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Re: [Xen-devel] [xen-unstable test] 6947: regressions - trouble: broken/fail/pass

>>> On 02.05.11 at 14:19, Keir Fraser <keir.xen@xxxxxxxxx> wrote:
> On 02/05/2011 13:00, "Jan Beulich" <JBeulich@xxxxxxxxxx> wrote:
>>> (3) Restructure the interrupt code to do less work in IRQ context. For
>>> example tasklet-per-irq, and schedule on the local cpu. Protect a bunch of
>>> the PIRQ structures with a non-IRQ lock. Would increase interrupt latency if
>>> the local CPU is interrupted in hypervisor context. I'm not sure about this
>>> one -- I'm not that happy about the amount of work now done in hardirq
>>> context, but I'm not sure on the performance impact of deferring the work.
>> I'm not inclined to make changes in this area for the purpose at hand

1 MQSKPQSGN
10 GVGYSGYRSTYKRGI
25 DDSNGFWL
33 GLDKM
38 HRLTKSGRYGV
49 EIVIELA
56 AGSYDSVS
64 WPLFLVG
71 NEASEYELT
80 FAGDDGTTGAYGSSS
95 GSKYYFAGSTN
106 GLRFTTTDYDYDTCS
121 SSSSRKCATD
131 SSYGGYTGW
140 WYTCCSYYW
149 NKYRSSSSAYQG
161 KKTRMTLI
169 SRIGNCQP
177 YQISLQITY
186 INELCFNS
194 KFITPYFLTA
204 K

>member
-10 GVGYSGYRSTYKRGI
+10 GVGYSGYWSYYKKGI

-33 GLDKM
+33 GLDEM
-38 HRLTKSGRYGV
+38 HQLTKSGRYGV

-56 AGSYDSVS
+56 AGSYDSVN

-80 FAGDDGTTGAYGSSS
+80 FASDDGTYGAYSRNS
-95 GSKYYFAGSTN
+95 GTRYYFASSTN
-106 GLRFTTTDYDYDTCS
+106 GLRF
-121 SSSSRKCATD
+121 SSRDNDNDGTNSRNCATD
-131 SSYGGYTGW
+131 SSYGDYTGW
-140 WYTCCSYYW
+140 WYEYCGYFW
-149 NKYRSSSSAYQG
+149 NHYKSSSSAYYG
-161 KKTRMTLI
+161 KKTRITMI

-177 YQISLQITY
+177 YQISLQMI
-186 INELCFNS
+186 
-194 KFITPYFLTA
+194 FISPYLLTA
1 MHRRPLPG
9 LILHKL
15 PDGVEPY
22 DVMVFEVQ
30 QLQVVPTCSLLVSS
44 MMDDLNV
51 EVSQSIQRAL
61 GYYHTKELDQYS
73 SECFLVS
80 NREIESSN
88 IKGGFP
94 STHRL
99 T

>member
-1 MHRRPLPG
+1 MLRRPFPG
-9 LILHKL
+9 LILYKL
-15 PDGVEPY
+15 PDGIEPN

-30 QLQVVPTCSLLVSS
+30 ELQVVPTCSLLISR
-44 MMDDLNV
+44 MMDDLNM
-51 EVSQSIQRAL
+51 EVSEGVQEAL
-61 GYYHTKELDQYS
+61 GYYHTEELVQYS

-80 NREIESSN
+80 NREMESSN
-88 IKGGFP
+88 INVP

>> either (again, Linux gets away without this - would have to check how
>> e.g. KVM gets the TLB flushing done, or whether they don't defer
>> flushes like we do).
> Oh, another way would be to make lookup_slot invocations from IRQ context be
> RCU-safe. Then the radix tree updates would not have to synchronise on the
> irq_desc lock? And I believe Linux has examples of RCU-safe usage of radix
> trees -- certainly Linux's radix-tree.h mentions RCU.
> I must say this would be far more attractive to me than hacking the xmalloc
> subsystem. That's pretty nasty.

I think that I can actually get away with two stage insertion/removal
without needing RCU, based on the fact that prior to these changes
we have the translation arrays also hold zero values that mean "does
not have a valid translation". Hence I can do tree insertion (removal)
with just d->event_lock held, but data not yet (no longer) populated,
and valid <-> invalid transitions only happening with the IRQ's
descriptor lock held (and interrupts disabled). All this requires is that
readers properly deal with the non-populated state, which they
already had to in the first version of the patch anyway.


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